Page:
The Gold-Legged Frog and The Winter Oak, are both stories which use nature in particular ways perfectly to set up the stories that follow. Analysing the extracts offers us various details which help us to understand the whole story.
In The Gold-Legged Frog one is immediately struck by the use of colour. “Dirty yellow leaves”, “dull grass”, “brown earth” and ” sandy ground” all help to create a picture of a dry and mal-nourished atmosphere. This could imply poverty and suggest a world where things are dull and lifeless. This fits very well with one of the main themes of the story: the death of Nak’s young boy. In contrast Srinawk also mentions his “dark blue shirt wet with sweat”. Dark blue is a cold colour and yet Nak is sweating. This seems to be a contradiction but Srinawk is trying to create a world where the characters have to live between extremes.
Another striking aspect in this extract is the way the author portrays the weather. “The sun blazed as if determined to burn every living thing”. The verbs here are powerful because they imply pain and the alliteration makes them even more effective. “The cold had pierced his bones” and “he recalled the biting cold of the morning”. These quotes show the weather is still a force of violence but the sun has been replaced by the freezing cold. The weather is a form of torment mirrored by the emotional torture received by Nak throughout the story. Nak is faced with an impossible decision of whether to go to collect badly needed money or to stay with his dying son – an experience which, like the weather, is “endless torture”.
Srinawk also uses body parts to involve the reader more. Nak’s “ears buzz and his eyes blur”, “the soles of his feet blister”, “his bones” are pierced and “his head” feels as if it would break into pieces. This has two different effects; firstly, it incorporates us further into the experience of the character by making us feel present at the suffering. The delicacy of the body parts, particularly the eyes, makes us more aware of the pain and confusion. Secondly, there is a sense of creepiness and spookiness derived from these disembodied parts. Perhaps this links to the “portent of drought, want, disaster and death” triggering a thought of bad happenings.
In contrast to The Gold-Legged Frog, The Winter Oak focuses into minute details. Even though the oak itself is huge much of the writing describes the little things. We begin with a “path” going “round a hazel bush” and end up in a “glade” which all have a quality of freshness, smallness and simplicity. The “tiny grotto” later in the extract has a magical effect making everything seem smaller and yet full of possibilities. Nagibin is creating a world which is small and yet inspires so many questions and changes.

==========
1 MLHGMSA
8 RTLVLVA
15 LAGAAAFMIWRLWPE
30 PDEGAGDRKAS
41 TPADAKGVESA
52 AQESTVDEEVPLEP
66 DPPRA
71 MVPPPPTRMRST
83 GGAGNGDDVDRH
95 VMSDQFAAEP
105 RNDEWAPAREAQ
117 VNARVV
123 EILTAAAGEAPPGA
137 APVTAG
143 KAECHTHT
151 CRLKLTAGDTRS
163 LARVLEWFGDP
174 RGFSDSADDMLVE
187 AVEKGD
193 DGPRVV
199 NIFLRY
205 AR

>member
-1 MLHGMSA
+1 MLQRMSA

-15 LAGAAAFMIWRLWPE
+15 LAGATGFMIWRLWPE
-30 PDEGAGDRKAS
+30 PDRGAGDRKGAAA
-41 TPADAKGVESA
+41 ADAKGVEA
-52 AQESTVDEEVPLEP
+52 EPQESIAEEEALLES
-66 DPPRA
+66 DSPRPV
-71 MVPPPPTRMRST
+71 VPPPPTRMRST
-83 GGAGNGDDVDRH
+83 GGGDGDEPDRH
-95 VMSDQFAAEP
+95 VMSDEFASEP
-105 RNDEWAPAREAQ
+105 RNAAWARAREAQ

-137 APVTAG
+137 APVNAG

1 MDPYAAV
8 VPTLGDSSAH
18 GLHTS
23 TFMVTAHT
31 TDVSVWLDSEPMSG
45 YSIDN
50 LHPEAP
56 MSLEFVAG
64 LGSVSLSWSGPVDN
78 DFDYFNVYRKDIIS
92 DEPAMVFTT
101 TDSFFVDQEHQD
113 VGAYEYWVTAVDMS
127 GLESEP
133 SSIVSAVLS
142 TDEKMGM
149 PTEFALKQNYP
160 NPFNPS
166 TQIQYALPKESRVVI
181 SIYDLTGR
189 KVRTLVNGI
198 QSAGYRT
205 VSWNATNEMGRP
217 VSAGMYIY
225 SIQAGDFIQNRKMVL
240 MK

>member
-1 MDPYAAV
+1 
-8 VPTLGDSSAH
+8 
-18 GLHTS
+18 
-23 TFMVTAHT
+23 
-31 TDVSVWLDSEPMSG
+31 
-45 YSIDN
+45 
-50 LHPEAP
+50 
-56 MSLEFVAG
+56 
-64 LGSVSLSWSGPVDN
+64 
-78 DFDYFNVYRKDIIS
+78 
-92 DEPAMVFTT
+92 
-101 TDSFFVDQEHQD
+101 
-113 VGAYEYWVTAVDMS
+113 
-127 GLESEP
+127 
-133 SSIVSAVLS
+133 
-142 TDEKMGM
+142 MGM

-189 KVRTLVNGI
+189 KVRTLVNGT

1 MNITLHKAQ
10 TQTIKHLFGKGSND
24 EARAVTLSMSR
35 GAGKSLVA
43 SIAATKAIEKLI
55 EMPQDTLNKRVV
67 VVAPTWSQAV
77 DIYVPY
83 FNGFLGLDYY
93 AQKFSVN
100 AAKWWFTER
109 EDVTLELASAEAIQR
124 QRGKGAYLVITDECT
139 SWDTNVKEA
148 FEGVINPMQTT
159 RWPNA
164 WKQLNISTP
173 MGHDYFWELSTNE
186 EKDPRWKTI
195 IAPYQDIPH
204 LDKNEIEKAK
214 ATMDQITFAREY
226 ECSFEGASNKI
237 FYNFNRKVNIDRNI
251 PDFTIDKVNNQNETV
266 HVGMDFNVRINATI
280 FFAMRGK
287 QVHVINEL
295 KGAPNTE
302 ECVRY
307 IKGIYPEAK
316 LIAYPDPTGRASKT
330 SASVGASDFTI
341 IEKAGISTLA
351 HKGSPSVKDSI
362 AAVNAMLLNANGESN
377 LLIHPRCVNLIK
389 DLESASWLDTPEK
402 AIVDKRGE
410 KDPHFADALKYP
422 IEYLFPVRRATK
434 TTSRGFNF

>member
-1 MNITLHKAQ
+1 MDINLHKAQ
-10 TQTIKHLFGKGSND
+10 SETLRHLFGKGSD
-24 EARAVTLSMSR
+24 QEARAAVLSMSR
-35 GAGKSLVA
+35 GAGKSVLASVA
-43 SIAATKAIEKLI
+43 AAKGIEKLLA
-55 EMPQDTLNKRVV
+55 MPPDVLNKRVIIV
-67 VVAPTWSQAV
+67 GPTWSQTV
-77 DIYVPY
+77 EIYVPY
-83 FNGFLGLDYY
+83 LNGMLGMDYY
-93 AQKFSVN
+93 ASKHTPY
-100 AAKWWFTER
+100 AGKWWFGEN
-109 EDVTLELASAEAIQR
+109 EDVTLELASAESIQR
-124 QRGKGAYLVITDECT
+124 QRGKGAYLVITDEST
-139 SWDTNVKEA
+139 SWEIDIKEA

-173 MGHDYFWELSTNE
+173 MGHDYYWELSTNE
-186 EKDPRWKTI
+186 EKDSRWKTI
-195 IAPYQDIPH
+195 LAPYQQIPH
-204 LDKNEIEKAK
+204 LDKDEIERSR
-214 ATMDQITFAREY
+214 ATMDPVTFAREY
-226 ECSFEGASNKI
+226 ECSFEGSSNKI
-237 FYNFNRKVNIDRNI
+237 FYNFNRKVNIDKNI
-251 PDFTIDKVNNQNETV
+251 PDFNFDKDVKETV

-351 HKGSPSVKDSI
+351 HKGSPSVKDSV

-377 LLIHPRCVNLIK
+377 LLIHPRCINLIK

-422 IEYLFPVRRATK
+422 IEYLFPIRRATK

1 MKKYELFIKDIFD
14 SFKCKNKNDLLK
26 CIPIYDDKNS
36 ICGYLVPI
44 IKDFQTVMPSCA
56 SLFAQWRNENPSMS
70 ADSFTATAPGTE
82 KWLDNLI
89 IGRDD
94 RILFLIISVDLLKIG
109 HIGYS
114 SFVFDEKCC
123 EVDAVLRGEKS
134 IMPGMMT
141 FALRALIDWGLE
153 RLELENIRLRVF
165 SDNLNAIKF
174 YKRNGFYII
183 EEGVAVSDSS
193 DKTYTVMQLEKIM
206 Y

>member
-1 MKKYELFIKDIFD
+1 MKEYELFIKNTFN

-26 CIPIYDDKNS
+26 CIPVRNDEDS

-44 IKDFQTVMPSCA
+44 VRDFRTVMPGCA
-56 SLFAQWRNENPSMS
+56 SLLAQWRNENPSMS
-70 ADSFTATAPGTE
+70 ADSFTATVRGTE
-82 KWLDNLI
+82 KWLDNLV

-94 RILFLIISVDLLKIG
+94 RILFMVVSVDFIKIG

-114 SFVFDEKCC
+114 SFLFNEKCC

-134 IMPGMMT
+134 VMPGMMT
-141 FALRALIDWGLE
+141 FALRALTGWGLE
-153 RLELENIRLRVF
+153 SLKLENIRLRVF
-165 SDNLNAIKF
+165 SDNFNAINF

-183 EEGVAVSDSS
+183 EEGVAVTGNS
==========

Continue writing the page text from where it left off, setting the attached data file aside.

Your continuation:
The writer uses similes and metaphors in order to convey the magic of the forest. The oak is “huge and majestic as a cathedral”, “embroidered with silver thread” and “the mighty, magnanimous guardian of the forest quietly waved a branch in greeting to her”. Simile and metaphor are both devices which are not literal and require imagination and creativity. This is one of the major themes of the story. Savushkin is a young boy with deep imagination and a rich train of thought who ends up teaching his teacher many valuable lessons.
In this extract we see how the main character and nature work together. We also see how the oak works to protect the rest of the forest, “the lower branches spread out over the glade like a canopy”. In a co-operative exchange the rest of the forest repays the oak – the trees “respectfully stood aside to give their older brother room to display himself in all his strength”. The verbs are much gentler in this extract; for example, leaves are “encased in snow”. Savushkin is also gentle with the animals, he “carefully covered the hedgehog up” and touches the frog lightly.
As contradictory as these two extracts are, there are some points which run in parallel. The Gold-Legged Frog is a more brutal story, involving killing frogs in order to stay alive whereas in The Winter Oak there is a lot more love of humans towards animals. Savushkin’s frog is “pretending to be dead” but will be hopping about once it has been warmed by the sun.
In contrast, the sun in the first extract is painful, burning and killing. The sun here is victimising the main character whereas in the second extract the boy is in control of his own small world. The oak is superior but not in a threatening way and Savushkin approaches it “as if approaching an old acquaintance”. On the other hand, Nak has no control over his surroundings and gains no comfort from the natural world. To add to his powerlessness he is at the mercy of the officials who force him to leave his dying child in order to keep himself out of jail. Perhaps the cruelty of the natural world mirrors this injustice.
The writers use grammatical devices in different ways to portray natural worlds that perfectly fit the action of the stories that take place in them.